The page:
With the deadline for filing state and federal income taxes on the horizon, it’s not just tax preparers who are working overtime. The scammers are, too.
Telephone scams sometimes flow with the seasons, and tax time is when callers posing as Internal Revenue Service agents are dialing up potential victims to “warn” them they are going to be audited if they don’t promptly pay a fee. In one case last week, the Better Business Bureau reported a person was contacted by phone by an “IRS agent” and pressured to send $9,000 in gift cards to prevent a tax audit.
Most of the complaints the Better Business Bureau receives are made without the person who received the call falling for the ploy. But there’s no way to know how many victims don’t report being taken in by callers who warn of tax audits, utilities being shut off, overdue bills that must be paid promptly, or the promise of a big lottery payoff — if only the person receiving the call pays a “service charge” up front.
The IRS is candid about the fact scammers frequently claim to be from the agency to trick people out of their money or personal information. Scammers try to scare their victims, to pressure them to submit and make hasty decisions without taking the time they should take to determine the caller is a fraud. Scammers sometimes call the same person again and again, leaving “urgent” callback requests through robo-calling mechanisms. They might already have a victim’s name, address and some personal information, which makes them sound more official. But those details are readily available through public records or internet searches. You don’t need to be from the government to learn a lot about an individual taxpayer.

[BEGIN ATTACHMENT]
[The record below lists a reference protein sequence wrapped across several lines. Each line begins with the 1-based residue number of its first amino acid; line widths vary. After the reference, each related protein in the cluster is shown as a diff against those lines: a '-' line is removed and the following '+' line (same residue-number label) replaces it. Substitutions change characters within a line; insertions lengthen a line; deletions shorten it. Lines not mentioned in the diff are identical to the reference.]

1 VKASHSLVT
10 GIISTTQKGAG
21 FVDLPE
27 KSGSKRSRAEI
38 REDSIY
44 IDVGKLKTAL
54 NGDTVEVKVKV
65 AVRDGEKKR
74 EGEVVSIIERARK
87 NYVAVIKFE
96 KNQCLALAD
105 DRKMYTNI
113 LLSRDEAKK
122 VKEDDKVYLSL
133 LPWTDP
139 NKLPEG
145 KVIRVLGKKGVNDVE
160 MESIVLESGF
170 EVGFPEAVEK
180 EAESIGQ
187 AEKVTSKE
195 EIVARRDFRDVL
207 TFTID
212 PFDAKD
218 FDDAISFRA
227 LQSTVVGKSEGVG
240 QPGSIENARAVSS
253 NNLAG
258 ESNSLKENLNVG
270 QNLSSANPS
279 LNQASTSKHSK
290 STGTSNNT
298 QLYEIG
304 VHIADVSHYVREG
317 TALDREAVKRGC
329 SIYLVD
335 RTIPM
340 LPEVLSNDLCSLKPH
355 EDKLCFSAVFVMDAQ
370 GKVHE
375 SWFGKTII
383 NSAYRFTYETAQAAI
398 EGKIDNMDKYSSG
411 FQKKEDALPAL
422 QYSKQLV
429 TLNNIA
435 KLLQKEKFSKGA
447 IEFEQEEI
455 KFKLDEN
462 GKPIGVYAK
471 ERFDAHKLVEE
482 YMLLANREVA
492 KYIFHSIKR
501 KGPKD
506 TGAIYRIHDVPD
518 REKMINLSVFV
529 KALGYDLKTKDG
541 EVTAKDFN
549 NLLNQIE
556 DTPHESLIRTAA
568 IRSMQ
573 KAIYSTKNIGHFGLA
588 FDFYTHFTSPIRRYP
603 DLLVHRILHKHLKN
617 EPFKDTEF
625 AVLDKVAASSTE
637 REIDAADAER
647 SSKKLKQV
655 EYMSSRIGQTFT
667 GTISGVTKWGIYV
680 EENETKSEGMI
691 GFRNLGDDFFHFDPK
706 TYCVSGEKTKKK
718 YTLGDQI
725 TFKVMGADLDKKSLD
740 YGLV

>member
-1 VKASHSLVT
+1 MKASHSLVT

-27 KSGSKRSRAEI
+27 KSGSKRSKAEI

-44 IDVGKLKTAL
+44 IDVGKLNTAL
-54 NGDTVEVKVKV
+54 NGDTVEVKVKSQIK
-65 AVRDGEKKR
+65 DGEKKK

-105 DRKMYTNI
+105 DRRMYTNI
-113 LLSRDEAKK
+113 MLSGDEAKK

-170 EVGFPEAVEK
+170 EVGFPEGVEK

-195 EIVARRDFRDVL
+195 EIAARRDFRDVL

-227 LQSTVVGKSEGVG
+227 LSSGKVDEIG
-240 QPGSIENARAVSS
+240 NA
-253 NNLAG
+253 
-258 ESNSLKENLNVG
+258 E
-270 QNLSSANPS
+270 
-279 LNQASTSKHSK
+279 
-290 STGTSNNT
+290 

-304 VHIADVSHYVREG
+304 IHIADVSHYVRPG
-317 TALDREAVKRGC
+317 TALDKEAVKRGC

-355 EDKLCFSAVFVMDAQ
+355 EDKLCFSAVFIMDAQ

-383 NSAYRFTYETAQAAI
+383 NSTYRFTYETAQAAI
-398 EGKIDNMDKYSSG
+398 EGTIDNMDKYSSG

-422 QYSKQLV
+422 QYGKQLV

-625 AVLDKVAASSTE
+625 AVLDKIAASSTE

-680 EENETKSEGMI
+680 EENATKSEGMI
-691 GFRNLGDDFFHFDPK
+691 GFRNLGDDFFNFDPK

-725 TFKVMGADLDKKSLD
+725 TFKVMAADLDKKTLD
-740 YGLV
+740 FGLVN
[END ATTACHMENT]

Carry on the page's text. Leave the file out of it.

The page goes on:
It used to be that older people were the ones targeted by telephone scams. Then, according to the IRS, scammers started targeting new immigrants to the U.S. and people who spoke English as a second language. And now? Everyone is fair game, every age and every state.
It’s important to know that the IRS doesn’t call taxpayers to warn them about being audited.
The IRS says it won’t call to demand that you pay taxes and not allow you to question or appeal the amount you owe. The IRS would never ask for credit or debit card numbers over the phone. It won’t require you pay a certain way, such as with a prepaid debit card. And the IRS doesn’t threaten to bring in police or other agencies to arrest taxpayers for not paying.
In other words, if someone calls claiming they are from the IRS, hang up and report this to your local police.
In general, the best way to deal with suspicious calls of any type is to hang up. Never give private or financial information over the phone. Never agree to send money, checks, gift cards or anything else to a stranger who calls. Never agree to wire money to someone you don’t know.
With tax day approaching it is important to be alert if someone calls, using the IRS as the lure. But tax scams can happen at any time and to anyone. Phone scams take many forms, and scammers are always coming up with new angles to separate people from their money.
There are many internet resources available to learn more about how telephone scammers work, what kinds of scams they use and how to educate and equip yourself to recognize and cut off scammers.
Hanging up on someone you don’t know, claiming to be from law enforcement or a government agency and demanding some kind of response, is not impolite. It’s being smart. For information about what kinds of scams are out there and how to guard against them, go online:
The Better Business Bureau, www.bbb.org.